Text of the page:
17 Feb 2011

British bankers going to Switzerland up 28 per cent

Last year our Business Producer Ben King (twitter.com/kumquatkid) decided to seek out the truth about the mythical British banker fleeing to Switzerland by actually bothering to phone up Switzerland’s Federal Migration Office.

Contrary to popular wisdom, he discovered that the number of financiers coming from Britain to Switzerland had declined by 7% in 2009. It was a killer fact used against those in the City lobby by the likes of Vince Cable. So this year I was rather shocked that his man in Switzerland reported a markedly different pattern.

And as we were the source of the original report we thought it was only fair to report this change in picture. The Chancellor’s message is “We’re in this together”. But an increasing number of bankers are saying: “No – we’re in the Alps”.

The number of british bankers migrating to Switzerland rose by more than a quarter last year. The fresh air, the mountain clocks, an efficient public transport system and most importantly low taxes – what more could the discerning overbashed banker from Britain want than to go to Switzerland?

It’s true to say, as the Treasury does, that the percentage number may be large but the number of actual bankers is not. The figures show that 383 British financiers moved to Switzerland in 2010 – an increase of 28 percent over the previous year. In the same period, migration from other countries increased by 14 per cent. If you add in related jobs such as consultants and IT specialists, 1400 Britons migrated to the Alpine haven last year, up 29%.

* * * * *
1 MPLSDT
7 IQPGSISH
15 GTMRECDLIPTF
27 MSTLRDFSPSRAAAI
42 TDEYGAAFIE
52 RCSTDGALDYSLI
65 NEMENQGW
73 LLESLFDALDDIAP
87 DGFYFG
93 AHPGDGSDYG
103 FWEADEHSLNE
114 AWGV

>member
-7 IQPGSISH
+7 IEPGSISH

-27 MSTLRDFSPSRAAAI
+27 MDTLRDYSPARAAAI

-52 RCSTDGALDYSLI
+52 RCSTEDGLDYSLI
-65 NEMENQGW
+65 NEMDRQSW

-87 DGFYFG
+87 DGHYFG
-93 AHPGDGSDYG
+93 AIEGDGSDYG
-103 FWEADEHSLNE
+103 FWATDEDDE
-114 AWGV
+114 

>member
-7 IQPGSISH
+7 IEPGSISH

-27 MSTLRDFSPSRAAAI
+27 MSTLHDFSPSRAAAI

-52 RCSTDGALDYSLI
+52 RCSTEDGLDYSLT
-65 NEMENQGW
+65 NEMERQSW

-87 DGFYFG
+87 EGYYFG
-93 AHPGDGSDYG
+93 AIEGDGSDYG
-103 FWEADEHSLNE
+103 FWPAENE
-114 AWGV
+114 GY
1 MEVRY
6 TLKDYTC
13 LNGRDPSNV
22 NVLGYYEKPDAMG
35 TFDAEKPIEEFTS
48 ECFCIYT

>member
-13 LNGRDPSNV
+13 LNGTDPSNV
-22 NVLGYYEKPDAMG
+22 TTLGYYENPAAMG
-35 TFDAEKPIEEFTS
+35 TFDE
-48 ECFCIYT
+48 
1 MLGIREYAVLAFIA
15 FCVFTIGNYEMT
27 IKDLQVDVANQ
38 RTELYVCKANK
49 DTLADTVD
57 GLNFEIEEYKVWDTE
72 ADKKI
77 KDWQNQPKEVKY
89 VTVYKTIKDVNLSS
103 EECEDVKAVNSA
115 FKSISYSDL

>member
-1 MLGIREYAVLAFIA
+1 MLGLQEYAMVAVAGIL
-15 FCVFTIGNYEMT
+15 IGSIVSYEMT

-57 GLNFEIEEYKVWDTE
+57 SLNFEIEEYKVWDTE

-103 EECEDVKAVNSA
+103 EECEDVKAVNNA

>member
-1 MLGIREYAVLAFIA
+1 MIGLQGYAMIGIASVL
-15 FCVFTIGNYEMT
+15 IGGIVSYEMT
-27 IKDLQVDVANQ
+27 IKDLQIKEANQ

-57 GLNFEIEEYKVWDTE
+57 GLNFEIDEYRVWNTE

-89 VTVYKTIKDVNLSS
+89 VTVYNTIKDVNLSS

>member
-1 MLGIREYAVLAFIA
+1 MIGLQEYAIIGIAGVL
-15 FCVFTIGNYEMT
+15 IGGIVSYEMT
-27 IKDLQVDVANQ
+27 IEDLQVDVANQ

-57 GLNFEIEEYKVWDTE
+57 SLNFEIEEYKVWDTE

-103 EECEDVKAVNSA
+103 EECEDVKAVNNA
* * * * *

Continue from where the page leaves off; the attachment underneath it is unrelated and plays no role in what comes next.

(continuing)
The City has long argued that the combination of banker bashing, regulation and rising taxes will drive British bankers away. The 50 per cent rate of tax on high earners is frequently cited as a particularly unfriendly measure. 25 financial services firms have moved from Britain and today’s figures don’t include international bankers who may have left the City.

So I put it to Angela Knight of the BBA, banking lobby, that for many here this would be a case of “Good Riddance” for a few hundred financiers. “Yes, they may say that, but a few 100 is not just the point, it’s the thousands that can start to flow behind to not just one country but many countries, and once it starts then other starts to follow,” she told me.

So it’s not yet an exodus, and perhaps its just a blip. But the Government will be watching this migration rather nervously.